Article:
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Fun and Fitness

New athletic endeavors can offer long-term health benefits

By Chris Charlson · January 11th, 2012 · Resolution
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With January officially underway, many might be determined to make this the year to look fabulous by getting fit and losing weight. But instead of doing the same old thing, signing up for another gym membership or trying the latest fad diet, why not try a new strategy?  Health and fitness come in many forms, some of which can even be fun and engaging. So this year, try something new that may not only help meet this New Year’s personal goals, but might actually carry on for years to come.

Tell everyone you know

Try keeping a fitness goal by signing up for a race either on foot or on two wheels. Once family and friends know all about the commitment, it’s pretty difficult to simply back out. For those on foot, any number of online sites including running guru Hal Higdon (www.halhigdon.com) provide a myriad of training programs for all distances free of charge. After deciding to go the distance, find one of the many races here in town that take place throughout the year, the most renowned of which is the Flying Pig in May.

Bob Roncker’s Running Spot (1993 Madison Road, O’Bryonville) is the official training headquarters for the Pig. Assistant Manager Matt Frondorf says Roncker’s will be training about 1,400 people this year for all distances (5K, 10K, half and full marathons), tailoring programs for both experienced and novice runners. He tells of the success stories of some of their runners who have shed 70 to 100 pounds while training for a race, which becomes both a cathartic and life-changing experience. As far as keeping a fitness goal, Frondorf says running with a group is a great motivator, especially on those chilly mornings when most people would have normally stayed in bed.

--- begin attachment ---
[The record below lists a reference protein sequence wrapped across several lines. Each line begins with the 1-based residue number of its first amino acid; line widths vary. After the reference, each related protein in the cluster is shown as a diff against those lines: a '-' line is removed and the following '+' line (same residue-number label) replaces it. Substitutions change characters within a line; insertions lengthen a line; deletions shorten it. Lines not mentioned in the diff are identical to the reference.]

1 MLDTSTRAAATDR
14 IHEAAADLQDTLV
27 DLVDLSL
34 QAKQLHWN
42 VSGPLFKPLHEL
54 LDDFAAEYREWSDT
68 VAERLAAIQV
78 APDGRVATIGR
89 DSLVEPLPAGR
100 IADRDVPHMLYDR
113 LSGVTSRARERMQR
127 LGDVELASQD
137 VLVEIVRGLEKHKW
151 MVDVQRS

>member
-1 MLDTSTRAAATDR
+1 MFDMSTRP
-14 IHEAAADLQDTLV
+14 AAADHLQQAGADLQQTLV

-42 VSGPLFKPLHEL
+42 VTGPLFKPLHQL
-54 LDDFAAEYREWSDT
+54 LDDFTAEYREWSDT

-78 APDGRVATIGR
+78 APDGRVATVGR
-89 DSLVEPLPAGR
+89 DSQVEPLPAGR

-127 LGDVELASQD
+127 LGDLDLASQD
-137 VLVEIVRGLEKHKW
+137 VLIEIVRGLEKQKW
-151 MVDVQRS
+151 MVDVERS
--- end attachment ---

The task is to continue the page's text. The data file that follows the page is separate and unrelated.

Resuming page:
“It’s a lot easier to wake up in the morning when you know 100-plus people waiting for you at the shop that you can run with,” he says. “It’s always easier to run with a training partner than to run alone.”

For those who feel more comfortable on two wheels, getting started can be as easy as picking up that garage sale bike, according to Queen City Bike Executive Director Nern Ostendorf.

As part of a natural progression, she says people will then upgrade their bikes and equipment when they choose to become more adventurous with their rides. To help make a commitment to cycling, she recommends commuting to work one way, one day per week by bike. Besides getting a great aerobic workout, she says it’s fun and therapeutic all at the same time.

“It’s enjoyable, it’s hard work, but there’s something really fluid and really spiritual about riding a bike,” she says. “For most of the people I ride with, sharing that with other folks is a lot of the bliss of it.”

Get your Zen on